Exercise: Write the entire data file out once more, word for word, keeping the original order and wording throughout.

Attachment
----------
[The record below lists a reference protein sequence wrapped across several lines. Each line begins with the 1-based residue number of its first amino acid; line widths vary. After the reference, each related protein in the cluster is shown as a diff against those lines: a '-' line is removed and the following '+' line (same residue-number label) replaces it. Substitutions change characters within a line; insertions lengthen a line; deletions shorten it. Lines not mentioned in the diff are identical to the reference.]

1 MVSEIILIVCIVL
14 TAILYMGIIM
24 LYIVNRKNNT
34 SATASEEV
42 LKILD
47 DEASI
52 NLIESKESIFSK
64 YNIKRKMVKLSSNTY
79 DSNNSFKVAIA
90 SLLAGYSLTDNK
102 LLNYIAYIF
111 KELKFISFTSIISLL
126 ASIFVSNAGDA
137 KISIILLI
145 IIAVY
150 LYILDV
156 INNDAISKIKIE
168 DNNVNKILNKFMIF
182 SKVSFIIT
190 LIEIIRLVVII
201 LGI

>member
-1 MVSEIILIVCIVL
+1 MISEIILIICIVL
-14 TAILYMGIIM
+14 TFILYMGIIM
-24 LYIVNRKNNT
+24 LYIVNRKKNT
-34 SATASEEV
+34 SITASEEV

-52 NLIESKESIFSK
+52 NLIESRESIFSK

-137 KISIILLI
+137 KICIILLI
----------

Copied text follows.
[The record below lists a reference protein sequence wrapped across several lines. Each line begins with the 1-based residue number of its first amino acid; line widths vary. After the reference, each related protein in the cluster is shown as a diff against those lines: a '-' line is removed and the following '+' line (same residue-number label) replaces it. Substitutions change characters within a line; insertions lengthen a line; deletions shorten it. Lines not mentioned in the diff are identical to the reference.]

1 MVSEIILIVCIVL
14 TAILYMGIIM
24 LYIVNRKNNT
34 SATASEEV
42 LKILD
47 DEASI
52 NLIESKESIFSK
64 YNIKRKMVKLSSNTY
79 DSNNSFKVAIA
90 SLLAGYSLTDNK
102 LLNYIAYIF
111 KELKFISFTSIISLL
126 ASIFVSNAGDA
137 KISIILLI
145 IIAVY
150 LYILDV
156 INNDAISKIKIE
168 DNNVNKILNKFMIF
182 SKVSFIIT
190 LIEIIRLVVII
201 LGI

>member
-1 MVSEIILIVCIVL
+1 MISEIILIICIVL
-14 TAILYMGIIM
+14 TFILYMGIIM
-24 LYIVNRKNNT
+24 LYIVNRKKNT
-34 SATASEEV
+34 SITASEEV

-52 NLIESKESIFSK
+52 NLIESRESIFSK

-137 KISIILLI
+137 KICIILLI